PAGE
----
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 Sullivan: 2010 budget focuses on essential services, economic stability 

  

10/2/2009
Mayor's Office

Proposed budget designed to minimize impact on services to the public

10/2/2009  |  Contact:                             Sarah Erkmann, (907) 343-7103

Mayor Dan Sullivan today provided an overview of the proposed 2010 budget to members of the Anchorage Assembly following weeks of discussion and financial analysis with city executives and department heads.

At approximately $421 million, the proposed budget makes substantial spending reductions while continuing to meet the city’s essential needs.

Administration officials looked for savings in each department in an effort to bridge the gap between expenses and revenues. Many departments were able to realize savings by reducing administrative duties or consolidating responsibilities; the goal, as articulated by the mayor, was to minimize service impacts to citizens.

Because of the size of the budget gap, reductions in personnel were inevitable. Many of the positions identified for layoff involved middle management or clerical personnel. Wherever possible, front line public safety and service delivery positions are preserved. In addition, rolling closures of the city’s individual fire apparatus, which were implemented by the former administration, will cease in 2010.

Several factors posed challenges to the 2010 budget, including a decline in revenues from tourism and new construction, pay raises mandated by the municipal labor contracts and obligatory contributions to the police and fire retirement fund.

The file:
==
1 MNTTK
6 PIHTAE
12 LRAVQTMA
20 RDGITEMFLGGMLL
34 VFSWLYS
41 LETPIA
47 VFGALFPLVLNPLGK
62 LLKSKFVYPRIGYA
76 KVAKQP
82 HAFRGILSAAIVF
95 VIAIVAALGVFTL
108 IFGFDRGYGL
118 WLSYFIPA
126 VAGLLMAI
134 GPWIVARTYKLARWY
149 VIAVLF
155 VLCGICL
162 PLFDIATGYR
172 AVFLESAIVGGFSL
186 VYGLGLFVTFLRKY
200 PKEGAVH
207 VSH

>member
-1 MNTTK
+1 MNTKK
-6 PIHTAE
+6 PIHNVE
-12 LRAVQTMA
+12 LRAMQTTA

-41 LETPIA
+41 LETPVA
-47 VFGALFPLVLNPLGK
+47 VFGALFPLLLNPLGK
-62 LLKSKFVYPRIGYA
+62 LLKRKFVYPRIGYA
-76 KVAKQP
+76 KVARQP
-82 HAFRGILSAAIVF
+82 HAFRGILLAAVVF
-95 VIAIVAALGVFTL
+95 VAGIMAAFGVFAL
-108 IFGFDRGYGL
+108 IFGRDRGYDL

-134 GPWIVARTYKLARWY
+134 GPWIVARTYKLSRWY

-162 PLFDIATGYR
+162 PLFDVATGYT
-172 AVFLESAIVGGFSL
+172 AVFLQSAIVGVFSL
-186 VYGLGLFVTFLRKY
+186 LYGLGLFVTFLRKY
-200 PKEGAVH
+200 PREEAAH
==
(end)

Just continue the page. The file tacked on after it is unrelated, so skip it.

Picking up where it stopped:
“This was a challenging budget to formulate, but I’m confident that it reflects our spending priorities,” said Mayor Sullivan. “We are preserving public safety and critical services like snow removal while reducing the amount of the overall budget compared to the 2009 revised budget. The proposed budget is approximately $30 million less than a continuation budget over last year.”

“More importantly, this year’s budget guides the city towards a path of economic stability,” Sullivan continued. “In the past six years, property taxes increased by 36 percent; voter-approved debt service increased by 29 percent; public safety personnel costs increased 58 percent; and other personnel costs increased 36 percent. We believe the 2010 budget is a reasonable plan to get spending back in line with what the city can afford.”

“I am proud of the city’s department directors, who looked critically within their departments to find meaningful reductions that would result in savings without diminishing community priorities.”

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